What on earth is a dynamometer? Why are we calling those men over there “hookers”? WHY ARE THESE HORSES SO BIG? Answer all of your pulling questions here.
Top photo: A Belgian pulling team hooked to a dynamometer. Photo by Christine Cimala/Flickr Creative Commons
Draft pulls are fascinating, terrifying, awe-inspiring and impressive–the horses seem big enough to move the world. Here are your need-to-know facts:
How the pull works: Essentially, a draft pull is a contest to see who has the strongest team of pulling horses–teams typically compete in rounds following a draw order and weight is added at the end of each round. Contestants who fail to pull the load are considered out of the competition, but drivers–called “teamsters”–can also choose to pull their team if they feel the weight is more than they can handle or that their horses have had enough for the day. Teams are trying to achieve a full pull in each round–individual associations can set their own distance for what is considered a “full pull” and could be anywhere from 18′-26′. If no one team is able to perform a full pull on a weight, the winner is the team that has pulled the load the furthest.
What are they pulling? Teams are hitched (called “hooked”) to either a boat or a dynamometer. The boat is essentially a big flat-bottomed sled without runners which can be loaded with weight (usually in the form of concrete blocks.) Teams pull the boat back and forth on the pulling track. The boat usually starts out at about 1500 pounds, a weight that most teams are expected to pull. The dynamometer is a machine that adjusts the amount of weight resistance according to the strength of the team (if you’ve ever gone to a truck or tractor pull, you’ve likely seen a dynamometer in use.) A typical load at an average pull is in the neighborhood of 5000 pounds.
How many chances does a team get on a load? Teams can get two pulls (also called “draws”) per hook per load. For example, if a team initially pulls about 8 feet and then quits, the distance is reset and the team can try again as long as the horses are brought to a standstill before starting. If the team still does not pull a full draw, they are unhooked and the teamster has the option to come back again at the end of the round for his “third hook.” If the team cannot pull a full draw on their third hook they are considered out of the competition and their furthest draw on that weight is considered for their final placing.
What kinds of horses enter pulls? The most common horses to see in the pulling ring are Belgians, which are typically chestnut with flaxen manes and tails and occasionally roan as well. Percherons are less common but also seen in the United States.
Pulling teams are divided into weight classes (individual classifications may change at individual events.) Each pulling contest opens with a weigh-in session some hours before the contest is set to begin so teams can be classified–lightweights are generally under 3000 pounds of combined weight between both horses and heavyweights are over, but some competitions further break down into smaller classes.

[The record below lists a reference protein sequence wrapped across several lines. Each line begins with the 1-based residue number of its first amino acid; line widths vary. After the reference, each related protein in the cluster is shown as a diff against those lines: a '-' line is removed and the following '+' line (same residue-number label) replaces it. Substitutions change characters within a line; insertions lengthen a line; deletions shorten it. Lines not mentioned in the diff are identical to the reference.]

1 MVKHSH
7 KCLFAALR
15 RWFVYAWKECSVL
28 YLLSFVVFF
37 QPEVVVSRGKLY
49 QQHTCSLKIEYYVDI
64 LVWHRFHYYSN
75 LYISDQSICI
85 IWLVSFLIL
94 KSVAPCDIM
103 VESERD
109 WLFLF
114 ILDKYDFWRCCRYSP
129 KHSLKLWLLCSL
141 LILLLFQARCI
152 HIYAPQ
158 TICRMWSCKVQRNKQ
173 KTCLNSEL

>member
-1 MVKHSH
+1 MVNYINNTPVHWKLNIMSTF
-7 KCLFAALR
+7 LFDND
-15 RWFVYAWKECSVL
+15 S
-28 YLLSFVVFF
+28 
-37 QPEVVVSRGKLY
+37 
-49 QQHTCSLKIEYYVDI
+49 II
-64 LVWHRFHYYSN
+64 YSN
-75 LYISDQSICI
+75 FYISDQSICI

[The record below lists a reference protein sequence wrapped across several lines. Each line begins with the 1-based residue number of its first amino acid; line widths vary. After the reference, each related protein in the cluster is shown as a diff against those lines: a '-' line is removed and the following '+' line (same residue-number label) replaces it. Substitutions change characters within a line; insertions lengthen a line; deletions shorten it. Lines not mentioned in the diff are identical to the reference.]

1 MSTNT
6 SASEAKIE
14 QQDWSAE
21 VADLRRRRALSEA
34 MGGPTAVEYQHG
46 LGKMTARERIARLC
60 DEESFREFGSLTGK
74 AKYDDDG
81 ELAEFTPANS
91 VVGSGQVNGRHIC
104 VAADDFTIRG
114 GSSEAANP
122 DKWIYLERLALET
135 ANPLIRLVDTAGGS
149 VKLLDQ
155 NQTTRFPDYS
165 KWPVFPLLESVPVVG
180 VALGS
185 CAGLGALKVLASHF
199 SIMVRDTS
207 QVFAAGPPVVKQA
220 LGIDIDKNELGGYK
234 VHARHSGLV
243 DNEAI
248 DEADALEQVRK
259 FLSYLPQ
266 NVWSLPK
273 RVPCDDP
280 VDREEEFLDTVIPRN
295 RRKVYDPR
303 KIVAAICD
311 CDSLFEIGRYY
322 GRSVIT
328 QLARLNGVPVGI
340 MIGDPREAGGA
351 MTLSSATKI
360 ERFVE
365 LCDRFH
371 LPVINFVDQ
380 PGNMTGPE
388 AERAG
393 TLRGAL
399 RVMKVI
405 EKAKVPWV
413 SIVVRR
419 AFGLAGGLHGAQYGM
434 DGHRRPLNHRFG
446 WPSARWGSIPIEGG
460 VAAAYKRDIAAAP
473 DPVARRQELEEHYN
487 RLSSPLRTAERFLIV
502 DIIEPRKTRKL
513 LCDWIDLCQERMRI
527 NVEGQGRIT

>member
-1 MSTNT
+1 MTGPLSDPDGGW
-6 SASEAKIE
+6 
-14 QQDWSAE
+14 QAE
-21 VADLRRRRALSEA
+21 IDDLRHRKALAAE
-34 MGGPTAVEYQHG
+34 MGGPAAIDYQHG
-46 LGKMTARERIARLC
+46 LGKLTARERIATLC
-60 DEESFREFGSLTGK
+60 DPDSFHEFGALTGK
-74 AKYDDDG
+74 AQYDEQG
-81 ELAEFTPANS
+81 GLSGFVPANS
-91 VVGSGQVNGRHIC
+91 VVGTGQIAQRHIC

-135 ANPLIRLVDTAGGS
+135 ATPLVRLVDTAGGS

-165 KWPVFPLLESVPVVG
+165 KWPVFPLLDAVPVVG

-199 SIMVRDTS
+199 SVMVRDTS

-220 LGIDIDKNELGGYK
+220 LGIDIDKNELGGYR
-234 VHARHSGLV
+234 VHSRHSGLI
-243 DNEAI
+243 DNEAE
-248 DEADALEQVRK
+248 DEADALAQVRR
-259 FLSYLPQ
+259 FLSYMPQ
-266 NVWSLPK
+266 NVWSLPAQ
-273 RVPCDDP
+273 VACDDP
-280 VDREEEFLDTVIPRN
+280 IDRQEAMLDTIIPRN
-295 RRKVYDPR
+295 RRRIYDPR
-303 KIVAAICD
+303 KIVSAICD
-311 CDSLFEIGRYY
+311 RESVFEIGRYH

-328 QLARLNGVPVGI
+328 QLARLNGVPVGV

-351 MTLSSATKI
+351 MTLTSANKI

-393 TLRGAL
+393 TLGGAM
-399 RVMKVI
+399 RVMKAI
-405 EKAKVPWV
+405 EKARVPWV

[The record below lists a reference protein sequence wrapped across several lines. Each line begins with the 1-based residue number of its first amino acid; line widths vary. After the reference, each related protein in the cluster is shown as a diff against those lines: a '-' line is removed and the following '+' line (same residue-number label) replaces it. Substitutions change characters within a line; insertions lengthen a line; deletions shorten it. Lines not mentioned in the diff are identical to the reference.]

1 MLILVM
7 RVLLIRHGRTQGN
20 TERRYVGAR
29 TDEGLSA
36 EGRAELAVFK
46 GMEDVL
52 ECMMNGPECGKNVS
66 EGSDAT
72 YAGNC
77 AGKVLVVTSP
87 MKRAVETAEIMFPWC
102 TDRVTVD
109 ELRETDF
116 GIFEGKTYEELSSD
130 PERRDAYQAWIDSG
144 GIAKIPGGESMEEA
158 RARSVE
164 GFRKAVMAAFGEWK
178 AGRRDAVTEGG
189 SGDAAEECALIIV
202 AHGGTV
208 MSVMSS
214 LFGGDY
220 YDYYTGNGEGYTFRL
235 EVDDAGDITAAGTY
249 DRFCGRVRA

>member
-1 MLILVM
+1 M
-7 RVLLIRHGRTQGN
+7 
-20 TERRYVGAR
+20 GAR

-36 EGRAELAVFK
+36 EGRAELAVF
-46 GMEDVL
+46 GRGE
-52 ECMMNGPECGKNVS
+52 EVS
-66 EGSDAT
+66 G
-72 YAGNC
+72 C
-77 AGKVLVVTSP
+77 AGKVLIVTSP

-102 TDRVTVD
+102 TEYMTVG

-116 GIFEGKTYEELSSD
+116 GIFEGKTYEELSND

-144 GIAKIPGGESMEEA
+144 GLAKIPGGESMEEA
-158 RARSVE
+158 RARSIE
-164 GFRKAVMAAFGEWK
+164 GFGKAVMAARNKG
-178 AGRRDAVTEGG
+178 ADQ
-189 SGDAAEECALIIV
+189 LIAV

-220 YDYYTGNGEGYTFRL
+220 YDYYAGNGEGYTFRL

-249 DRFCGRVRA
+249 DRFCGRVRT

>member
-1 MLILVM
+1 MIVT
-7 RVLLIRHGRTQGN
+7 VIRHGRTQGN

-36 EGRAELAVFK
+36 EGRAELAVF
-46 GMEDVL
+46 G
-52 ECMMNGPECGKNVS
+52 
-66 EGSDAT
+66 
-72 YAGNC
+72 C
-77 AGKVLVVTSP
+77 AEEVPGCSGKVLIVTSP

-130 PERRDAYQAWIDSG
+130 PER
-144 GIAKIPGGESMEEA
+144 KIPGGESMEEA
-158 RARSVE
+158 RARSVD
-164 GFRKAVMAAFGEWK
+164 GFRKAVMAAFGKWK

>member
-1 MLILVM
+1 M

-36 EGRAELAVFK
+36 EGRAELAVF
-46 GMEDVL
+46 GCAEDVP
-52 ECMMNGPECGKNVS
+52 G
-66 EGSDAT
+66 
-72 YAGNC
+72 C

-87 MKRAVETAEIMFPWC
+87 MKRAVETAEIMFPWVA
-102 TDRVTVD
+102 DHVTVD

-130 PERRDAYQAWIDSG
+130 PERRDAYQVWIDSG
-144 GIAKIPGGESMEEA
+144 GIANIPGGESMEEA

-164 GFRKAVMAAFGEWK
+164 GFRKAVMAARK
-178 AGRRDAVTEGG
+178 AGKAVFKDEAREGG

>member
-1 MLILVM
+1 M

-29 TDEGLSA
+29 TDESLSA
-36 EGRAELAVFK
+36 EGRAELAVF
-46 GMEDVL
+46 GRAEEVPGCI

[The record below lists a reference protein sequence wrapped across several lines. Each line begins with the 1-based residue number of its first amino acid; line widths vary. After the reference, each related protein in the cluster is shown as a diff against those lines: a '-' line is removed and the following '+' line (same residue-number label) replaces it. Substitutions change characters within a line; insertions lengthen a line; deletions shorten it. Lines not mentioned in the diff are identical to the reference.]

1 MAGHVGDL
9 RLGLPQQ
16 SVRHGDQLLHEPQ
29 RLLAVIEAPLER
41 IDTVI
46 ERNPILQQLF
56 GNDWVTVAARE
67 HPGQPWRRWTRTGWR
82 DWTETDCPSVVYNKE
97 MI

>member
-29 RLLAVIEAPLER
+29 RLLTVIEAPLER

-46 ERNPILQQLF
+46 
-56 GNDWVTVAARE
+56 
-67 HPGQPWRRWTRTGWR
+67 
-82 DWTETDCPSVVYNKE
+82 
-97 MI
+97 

These horses are shod with pulling caulks or studs that help them dig deep and grip the dirt of the runway. Generally, competitive pulling teams are not used for actual farm work, but trained and fed carefully to stay well-muscled and limber.
In addition to draft horses, contests are occasionally held for light horses, ponies and even miniatures (the latter are terrifyingly strong little balls of muscle and hair.)
Let’s watch a pull and break down what you’re seeing:
This team in Orangeville, Ontario, Canada, pull an astounding 18,000 pounds. The draw at this contest looks like it’s set pretty short, perhaps due to the length of the arena (or the immense amount of weight.)
At the beginning of the video, the tractor is just pulling away from the boat after adding more weight in the form of concrete blocks. Initially, at low weights early in a contest, teams take turns pulling the load back and forth across the track as long as space permits. When the loads increase in weight, however, the boat is reset at the end of the runway after each draw and teams will all pull in the same direction (this rule may change from location to location.) You know it’s going to be a good contest when the tractor starts having problems pulling the boat!
The team is then line-driven to the boat–at this stage in the contest, these big boys are getting pretty hot because they know they’re going to have to put their heart and soul into the load. Teamsters have arms the size of tree trunks from trying to hold these horses back. The teamster is aided by two evener men (also affectionately called “hookers”) who are responsible for carrying the evener bar (the metal bar that attached the horses to the load) and hooking to the boat. This teamster is working hard to try to back his horses to the boat, though it takes him several attempts for a successful hook with his anticipatory team.
As soon as the horses hear the sound of the evener in contact with the boat they are off and pulling. The teamster shouts encouragement to his team until the whistle blows, signaling a full pull. The crowd here does a great job of staying quiet until the whistle is blown–teams have been known to quit early when they hear the cheers of a crowd, thinking their draw is done.
But outside of the arena? The biggest, most intensely hot pulling teams go right back to the oldest of draft horse traditions, being “gentle giants.”